In the arid landscapes of Yemen, a nation historically plagued by water scarcity, the challenges have escalated to unprecedented levels. Groundwater usage surpassing annual recharge, coupled with the impact of climate change on seasonal rains, has intensified the water shortage crisis.
Following the destruction of water and sanitation systems due to the conflict, a staggering 14.5 million Yemenis find themselves without access to safe drinking water. This situation makes it challenging to contain the spread of water-borne diseases and paints a stark picture of the pressing need for sustainable solutions to address this vital issue.
Grappling with water issues due to its rough terrain, At Turbah is also one of the most overpopulated towns in the Ta’iz Governorate. The rapid population growth, compounded by ongoing displacement flows, has put immense pressure on its already limited water resources.
“The scarcity of water resources represents a real problem in Ta’iz, particularly in At Turbah, since it’s located on higher ground and has fewer water sources compared to valleys,” explains Zaid, Director of the Local Water and Sanitation Corporation branch in the town of At Turbah. “The cost of diesel has also been a significant challenge, given the limited income of the local population,” Zaid adds.
For a long time, residents of At Turbah have faced challenges in pumping water from their two groundwater wells due to an old generator that frequently broke down, leaving the community with no access to water.
Khalil’s experience, a father of two in At Turbah, reflects the common struggle faced by families in Ta’iz to access clean water. “When the generator malfunctions or runs out of diesel, we have to resort to water trucking which is extremely expensive. A single truck can cost up to USD 30, an amount that many of us cannot afford.”
According to Khalil, many families used to go days without water, compelling residents to fetch water from open wells and banks in the city’s outskirts. The task typically falls on women and children who spend hours carrying water back home using jerrycans.
“It’s a daunting task for women and children to trek considerable distances and endure long queues, just to bring home two to four jerrycans, which falls short of meeting their family’s daily needs,” Khalil says.
Not far from Khalil, in the suburbs of At Turbah, lives Ashjan, a laboratory technician, with her family of ten. “Trucking water in our area is complicated due to its mountainous and rough nature,” she explains.
Since no water truck could reach her family, Ashjan had to wake up at dawn, descend to the valley to fill jerrycans with water, and then laboriously carry them up the mountain, before heading to work.
Bringing water from the valley poses dangers, as women and children navigating the mountain with heavy jerrycans risk falling. “Carrying water up the mountain is exhausting,” Ashjan says. “Sometimes, we accidentally drop the jerrycans, losing all the precious water we worked so hard to collect.”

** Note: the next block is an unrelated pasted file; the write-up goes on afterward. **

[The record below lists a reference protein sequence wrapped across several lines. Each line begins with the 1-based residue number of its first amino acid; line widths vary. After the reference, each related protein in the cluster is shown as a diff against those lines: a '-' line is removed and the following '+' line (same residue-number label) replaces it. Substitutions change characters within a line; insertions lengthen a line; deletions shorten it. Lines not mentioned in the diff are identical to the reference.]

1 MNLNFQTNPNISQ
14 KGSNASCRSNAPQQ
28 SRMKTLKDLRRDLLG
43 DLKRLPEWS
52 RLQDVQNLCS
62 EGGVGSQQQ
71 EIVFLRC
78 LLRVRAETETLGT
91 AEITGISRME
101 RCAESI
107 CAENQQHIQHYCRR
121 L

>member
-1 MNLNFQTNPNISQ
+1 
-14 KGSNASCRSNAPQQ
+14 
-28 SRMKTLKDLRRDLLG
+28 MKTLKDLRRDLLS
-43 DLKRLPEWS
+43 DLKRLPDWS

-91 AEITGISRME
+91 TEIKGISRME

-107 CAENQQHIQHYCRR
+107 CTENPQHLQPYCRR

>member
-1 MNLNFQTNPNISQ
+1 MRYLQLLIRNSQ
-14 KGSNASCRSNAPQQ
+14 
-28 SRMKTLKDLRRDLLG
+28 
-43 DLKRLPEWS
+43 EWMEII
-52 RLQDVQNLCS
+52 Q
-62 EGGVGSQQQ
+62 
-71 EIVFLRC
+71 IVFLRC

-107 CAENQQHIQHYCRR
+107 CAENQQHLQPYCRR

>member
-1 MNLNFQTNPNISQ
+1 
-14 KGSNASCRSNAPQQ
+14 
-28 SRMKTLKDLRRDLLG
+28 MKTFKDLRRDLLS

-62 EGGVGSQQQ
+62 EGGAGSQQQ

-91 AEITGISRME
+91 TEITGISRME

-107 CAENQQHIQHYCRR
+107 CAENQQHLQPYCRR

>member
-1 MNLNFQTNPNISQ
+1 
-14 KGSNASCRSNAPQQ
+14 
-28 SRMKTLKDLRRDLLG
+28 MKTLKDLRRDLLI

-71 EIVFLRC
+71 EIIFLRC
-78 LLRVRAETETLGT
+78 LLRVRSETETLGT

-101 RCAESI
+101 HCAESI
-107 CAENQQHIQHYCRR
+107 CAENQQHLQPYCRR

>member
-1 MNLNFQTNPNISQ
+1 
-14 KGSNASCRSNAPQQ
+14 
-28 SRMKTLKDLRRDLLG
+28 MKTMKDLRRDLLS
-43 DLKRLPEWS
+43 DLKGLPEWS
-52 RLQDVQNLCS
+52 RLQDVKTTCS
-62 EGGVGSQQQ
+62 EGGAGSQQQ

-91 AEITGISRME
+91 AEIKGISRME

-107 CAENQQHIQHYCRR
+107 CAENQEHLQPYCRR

According to Ashjan, big households have to collect and carry water six to seven times a day. For those living far from the water bank, it can take hours to fetch water each time. This puts a toll on their daily lives, diverting time and energy away from essential tasks, including work, school and other activities crucial for their well-being.
Just like Ashjan, other residents in At Turbah suburbs have had to depend on water springs in the valleys for water access. However, the springs’ water supply is contingent on seasonal rains and often dries up in winter.
“The water bank, where the spring water flows into, tends to dry up quickly,” Ashjan explains. “If we don’t go early in the morning, there will be no water left for us.”
Responding to the urgent needs on the ground, the Water, Sanitation and Hygiene (WASH) team working with the International Organization for Migration (IOM), in collaboration with the Local Water Corporation, conducted multiple assessments in Ta’iz, including in At Turbah, and ran tests on water quality to meet the requirements needed to install a solar-powered well pump.
Thanks to the new solar power system, public facilities in At Turbah and its suburbs, including hospitals, schools and nearly 29,000 people – of whom approx. 5,800 displaced – now have direct access to a clean, sustainable water source.
In addition to installing the solar system, IOM teams conducts cleaning campaigns for At Turbah residents, organizes operation and management sessions for the water committee overseeing the wells and holds awareness-raising sessions to promote the rational use of water.
“Now that we have a constant flow of water, you can see the women’s eyes shimmering with happiness and relief,” says Ashjan. “In 2022, we received water only once, but since July, we’ve had a continuous water supply to our houses. It has been a blessing.”